Here B is a 3 vector and \u03c3 \u03c8 also transforms like a 3 vector Also i \u03c3 i \u03c8 is

Here b is a 3 vector and σ ψ also transforms like a

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Here,~Bis a 3-vector, and·ψalso transforms like a 3-vector. Also,iσiψis rotation invariant, and then we can guess and check thattψ-iσiψ= 0is Lorentz-invariant. In fact, if we defineσμ= (1,~σ), thenσμμψ= 0is the Dirac equation form= 0. Maybe we could guess thatσμμψ=isthe massive case, but this is wrong. So enough guessing.This follows naturally from representations of the Lorentz group. There aretheseΛRz=R(θz) =1cosθzsinθz-sinθzcosθz1,Bβx=coshβxsinhβxsinhβxcoshβx11.Now we can look at the infinitesimal generators and extract theLie algebra.Then we getRz=R(θz) =0θz-θz0,βx=βxβx00.Then we getΔV0=βiVi,ΔVi=βiV0-ijkθjVk.If we write theitimes the rotation generators asJiand theitimes the boostgenerators asKi, hen we have[Ji, Jj] =iijkJk,[Ji, Kj] =iijkKk,[Ki, Kj] =-iijkJk.
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Physics 253a Notes4313October 16, 2018We were talking about representations of the Lorentz group. The Lorentz groupis defined asL={ΛF: (ΛF)gΛF=g}.Once we have these matrices, there is a group operation, so we get a groupO(1,3). There is the obvious 4-vector representationVμΛμνVν.To find a representation, we could instead look at the representations of the Liealgebra, which is generated byiJ1, iJ2, iJ3andiK1, iK2, iK3.13.1Representations of the Lorentz groupThe Lie algebra structure is given by[Ji, Jj] =iijkJk,[Ji, Ki] =iijkKk,[Ki, Kj] =-iijkJk,which is calledo(1,3). How do we find representations of this? We observe thatthere is a convenient linear combination,J+i=12(Ji+iKi),J-i=12(Ji-iKi).Then the relations become[J+i, J+j] =iijkJ+k,[J-i, J-j] =iijkJ-k,[J+i, J-j] = 0.This means that we really haveo(1,3) =su(2)×su(2).But we know the finite-dimensional representations ofsu(2): they are just(2j+1)-dimensional vector spaces. So irreducible representations ofso(1,3) arejust indexed by (A, B), which is a (2A+ 1)(2B+ 1)-dimensional representationobtained by taking the tensor (box) product.Now given any representation ofso(1,3), we will also get a representationsofso(3) by looking at~J=~J++~J-.Now we can think about which spinrepresentations appear in each (A, B). Here is a table of this for small values:(A, B)dimspin ofso(3)-representations(0,0)10(12,0)212(0,12)212(12,12)41, 0(1,0)31Table 1: Representations ofsu(2)×su(2) restricted toso(3)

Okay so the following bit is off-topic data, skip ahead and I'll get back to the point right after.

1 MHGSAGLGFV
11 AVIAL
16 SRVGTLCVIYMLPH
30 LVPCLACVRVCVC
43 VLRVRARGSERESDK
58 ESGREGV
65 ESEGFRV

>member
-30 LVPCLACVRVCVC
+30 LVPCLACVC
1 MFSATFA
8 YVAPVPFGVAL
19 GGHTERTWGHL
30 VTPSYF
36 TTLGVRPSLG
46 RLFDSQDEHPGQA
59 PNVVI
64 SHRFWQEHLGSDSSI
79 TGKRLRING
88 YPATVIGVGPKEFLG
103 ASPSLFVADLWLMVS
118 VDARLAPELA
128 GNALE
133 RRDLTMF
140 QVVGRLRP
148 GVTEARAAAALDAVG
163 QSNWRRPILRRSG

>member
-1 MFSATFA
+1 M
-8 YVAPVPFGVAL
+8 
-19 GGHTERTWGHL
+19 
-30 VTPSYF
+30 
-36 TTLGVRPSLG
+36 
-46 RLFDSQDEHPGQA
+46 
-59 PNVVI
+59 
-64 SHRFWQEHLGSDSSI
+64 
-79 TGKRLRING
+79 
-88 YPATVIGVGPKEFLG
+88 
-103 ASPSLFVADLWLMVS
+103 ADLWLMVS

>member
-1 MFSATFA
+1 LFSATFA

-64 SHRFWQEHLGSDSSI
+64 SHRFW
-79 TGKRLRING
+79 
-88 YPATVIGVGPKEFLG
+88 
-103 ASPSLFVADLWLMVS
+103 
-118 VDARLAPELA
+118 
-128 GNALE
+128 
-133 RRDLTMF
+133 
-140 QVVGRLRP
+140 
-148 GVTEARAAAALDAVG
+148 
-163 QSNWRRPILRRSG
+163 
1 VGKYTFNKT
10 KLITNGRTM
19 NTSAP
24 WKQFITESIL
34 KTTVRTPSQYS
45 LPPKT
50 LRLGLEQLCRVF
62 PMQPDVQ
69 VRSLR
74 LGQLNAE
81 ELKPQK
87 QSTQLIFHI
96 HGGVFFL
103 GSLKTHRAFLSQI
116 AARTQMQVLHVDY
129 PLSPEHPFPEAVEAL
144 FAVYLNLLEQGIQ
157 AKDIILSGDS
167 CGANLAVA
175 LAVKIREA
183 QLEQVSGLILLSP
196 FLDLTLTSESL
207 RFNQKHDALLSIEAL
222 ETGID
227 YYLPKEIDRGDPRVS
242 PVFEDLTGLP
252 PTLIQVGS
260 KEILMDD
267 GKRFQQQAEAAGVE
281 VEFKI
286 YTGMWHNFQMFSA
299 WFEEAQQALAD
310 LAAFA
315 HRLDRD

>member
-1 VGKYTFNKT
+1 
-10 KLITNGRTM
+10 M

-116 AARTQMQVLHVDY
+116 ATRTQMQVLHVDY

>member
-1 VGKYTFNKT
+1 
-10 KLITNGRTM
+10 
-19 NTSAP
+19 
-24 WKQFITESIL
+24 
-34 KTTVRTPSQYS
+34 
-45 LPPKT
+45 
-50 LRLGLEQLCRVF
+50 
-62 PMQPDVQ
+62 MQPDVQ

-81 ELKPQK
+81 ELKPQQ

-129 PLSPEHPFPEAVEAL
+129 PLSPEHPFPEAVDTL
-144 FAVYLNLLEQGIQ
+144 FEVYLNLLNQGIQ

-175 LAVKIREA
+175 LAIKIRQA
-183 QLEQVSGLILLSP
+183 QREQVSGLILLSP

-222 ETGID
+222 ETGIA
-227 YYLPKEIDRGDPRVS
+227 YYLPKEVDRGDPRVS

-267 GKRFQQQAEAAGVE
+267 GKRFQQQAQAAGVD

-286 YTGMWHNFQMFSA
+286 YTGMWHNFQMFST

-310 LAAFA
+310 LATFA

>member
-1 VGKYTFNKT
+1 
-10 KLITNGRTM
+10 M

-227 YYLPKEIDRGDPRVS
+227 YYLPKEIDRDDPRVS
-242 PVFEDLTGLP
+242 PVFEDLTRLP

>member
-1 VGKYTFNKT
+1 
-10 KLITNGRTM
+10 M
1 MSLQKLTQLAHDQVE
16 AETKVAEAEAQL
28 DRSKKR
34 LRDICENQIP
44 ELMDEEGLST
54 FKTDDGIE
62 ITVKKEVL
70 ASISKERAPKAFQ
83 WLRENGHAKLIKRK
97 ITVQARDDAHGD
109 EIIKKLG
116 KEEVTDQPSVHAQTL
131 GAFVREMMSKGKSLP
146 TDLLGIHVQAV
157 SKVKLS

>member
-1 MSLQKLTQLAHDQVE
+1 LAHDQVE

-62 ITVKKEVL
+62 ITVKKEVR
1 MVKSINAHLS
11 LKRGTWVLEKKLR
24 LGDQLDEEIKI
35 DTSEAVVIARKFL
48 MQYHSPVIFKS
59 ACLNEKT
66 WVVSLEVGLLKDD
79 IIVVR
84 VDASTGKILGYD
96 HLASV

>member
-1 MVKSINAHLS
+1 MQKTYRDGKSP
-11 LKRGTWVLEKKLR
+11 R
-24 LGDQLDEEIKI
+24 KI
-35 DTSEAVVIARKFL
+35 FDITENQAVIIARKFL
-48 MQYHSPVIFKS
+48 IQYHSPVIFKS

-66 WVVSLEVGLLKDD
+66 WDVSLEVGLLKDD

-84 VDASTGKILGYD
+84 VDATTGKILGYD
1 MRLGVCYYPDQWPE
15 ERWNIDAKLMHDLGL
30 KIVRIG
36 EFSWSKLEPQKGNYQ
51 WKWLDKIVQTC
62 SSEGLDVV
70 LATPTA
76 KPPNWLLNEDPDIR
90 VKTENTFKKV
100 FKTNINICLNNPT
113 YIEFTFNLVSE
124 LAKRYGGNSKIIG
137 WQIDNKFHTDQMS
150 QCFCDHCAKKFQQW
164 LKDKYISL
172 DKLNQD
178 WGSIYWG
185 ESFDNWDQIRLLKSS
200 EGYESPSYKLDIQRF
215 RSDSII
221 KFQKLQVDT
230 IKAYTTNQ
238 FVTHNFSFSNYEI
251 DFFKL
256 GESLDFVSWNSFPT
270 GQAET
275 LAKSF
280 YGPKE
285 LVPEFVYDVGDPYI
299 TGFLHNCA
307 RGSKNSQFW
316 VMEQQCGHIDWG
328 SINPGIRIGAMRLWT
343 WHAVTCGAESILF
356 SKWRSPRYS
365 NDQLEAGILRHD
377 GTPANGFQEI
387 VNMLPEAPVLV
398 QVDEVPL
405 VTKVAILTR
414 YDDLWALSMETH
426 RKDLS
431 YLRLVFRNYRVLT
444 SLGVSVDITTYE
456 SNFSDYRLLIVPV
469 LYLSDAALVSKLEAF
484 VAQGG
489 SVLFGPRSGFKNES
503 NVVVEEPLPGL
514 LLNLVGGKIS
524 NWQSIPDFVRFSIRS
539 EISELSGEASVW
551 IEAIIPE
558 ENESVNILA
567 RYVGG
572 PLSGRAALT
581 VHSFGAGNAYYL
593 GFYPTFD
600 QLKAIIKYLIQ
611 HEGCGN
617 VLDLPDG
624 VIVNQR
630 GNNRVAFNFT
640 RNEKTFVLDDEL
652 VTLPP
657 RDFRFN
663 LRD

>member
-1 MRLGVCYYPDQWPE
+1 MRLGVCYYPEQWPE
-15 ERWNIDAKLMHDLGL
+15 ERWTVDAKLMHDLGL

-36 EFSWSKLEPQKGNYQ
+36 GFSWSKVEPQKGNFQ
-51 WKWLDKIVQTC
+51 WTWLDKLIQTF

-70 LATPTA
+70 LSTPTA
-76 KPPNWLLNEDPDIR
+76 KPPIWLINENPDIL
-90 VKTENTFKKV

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Physics 253a Notes4413.2Dirac spinorsSo what are these representations? If we look at (12,0) and (0,12), these differentrepresentations with spin12. These are calledright-handed spinorsψLJ+=σi2,J-= 0,~J=J++J-=2,~K=i(J--J+) =-i2,andleft-handed spinorsψRJ+= 0,J-=σi2,~J=2,~K= +i2.
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